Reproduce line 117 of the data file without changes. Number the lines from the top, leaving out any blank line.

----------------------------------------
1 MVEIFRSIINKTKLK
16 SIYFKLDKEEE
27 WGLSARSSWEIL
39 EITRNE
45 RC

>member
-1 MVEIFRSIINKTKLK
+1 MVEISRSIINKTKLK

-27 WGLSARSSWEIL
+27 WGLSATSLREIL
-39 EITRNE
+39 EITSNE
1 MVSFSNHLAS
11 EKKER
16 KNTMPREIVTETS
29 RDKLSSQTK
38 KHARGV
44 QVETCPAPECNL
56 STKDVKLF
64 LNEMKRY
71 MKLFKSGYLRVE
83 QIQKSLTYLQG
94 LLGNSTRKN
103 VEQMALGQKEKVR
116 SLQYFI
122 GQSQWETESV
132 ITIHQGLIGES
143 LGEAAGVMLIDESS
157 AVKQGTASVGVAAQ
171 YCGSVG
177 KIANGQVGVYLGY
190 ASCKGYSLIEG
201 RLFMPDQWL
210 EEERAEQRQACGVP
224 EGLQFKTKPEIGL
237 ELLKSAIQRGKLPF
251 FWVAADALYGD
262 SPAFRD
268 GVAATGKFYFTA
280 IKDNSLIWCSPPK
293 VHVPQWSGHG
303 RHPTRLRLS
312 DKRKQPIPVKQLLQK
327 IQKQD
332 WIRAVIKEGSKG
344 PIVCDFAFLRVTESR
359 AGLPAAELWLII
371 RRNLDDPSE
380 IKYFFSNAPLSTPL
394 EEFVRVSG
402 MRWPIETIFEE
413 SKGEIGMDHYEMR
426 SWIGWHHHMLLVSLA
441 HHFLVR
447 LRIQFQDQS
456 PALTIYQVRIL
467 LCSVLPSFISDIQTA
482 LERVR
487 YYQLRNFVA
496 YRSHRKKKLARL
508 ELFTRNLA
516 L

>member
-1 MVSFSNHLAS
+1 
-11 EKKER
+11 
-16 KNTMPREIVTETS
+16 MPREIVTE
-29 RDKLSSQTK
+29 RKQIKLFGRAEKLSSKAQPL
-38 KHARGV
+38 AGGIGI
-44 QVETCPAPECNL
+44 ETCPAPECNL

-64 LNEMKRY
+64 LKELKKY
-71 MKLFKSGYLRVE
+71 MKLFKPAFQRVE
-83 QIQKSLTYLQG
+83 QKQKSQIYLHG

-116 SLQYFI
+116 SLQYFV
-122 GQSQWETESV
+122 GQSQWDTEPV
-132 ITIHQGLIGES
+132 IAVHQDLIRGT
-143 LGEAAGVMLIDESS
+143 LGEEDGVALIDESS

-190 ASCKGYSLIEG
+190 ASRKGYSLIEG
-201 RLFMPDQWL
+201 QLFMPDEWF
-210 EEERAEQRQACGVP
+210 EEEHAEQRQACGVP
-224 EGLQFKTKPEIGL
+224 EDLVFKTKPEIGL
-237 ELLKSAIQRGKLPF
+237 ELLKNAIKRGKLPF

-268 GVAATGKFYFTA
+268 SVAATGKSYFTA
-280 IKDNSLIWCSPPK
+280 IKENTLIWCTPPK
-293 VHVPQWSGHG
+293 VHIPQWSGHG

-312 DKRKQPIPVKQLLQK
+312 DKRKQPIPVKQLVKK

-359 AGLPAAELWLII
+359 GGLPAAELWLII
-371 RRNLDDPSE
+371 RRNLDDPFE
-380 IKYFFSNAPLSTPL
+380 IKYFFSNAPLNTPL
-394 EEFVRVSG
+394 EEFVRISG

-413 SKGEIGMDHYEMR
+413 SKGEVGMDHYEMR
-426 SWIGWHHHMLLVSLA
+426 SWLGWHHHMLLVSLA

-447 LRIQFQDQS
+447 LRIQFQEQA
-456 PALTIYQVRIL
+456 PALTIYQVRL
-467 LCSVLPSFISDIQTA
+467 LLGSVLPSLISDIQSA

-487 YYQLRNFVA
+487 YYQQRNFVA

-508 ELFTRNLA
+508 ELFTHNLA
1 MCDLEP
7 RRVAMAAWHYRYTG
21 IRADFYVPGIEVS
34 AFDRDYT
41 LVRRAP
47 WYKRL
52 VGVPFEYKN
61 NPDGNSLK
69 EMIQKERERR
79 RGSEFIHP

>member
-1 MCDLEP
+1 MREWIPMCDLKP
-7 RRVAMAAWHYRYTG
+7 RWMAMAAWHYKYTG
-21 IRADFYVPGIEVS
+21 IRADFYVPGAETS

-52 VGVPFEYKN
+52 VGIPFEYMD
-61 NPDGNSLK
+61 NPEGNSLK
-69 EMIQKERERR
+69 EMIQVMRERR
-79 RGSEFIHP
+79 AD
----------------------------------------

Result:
+413 SKGEVGMDHYEMR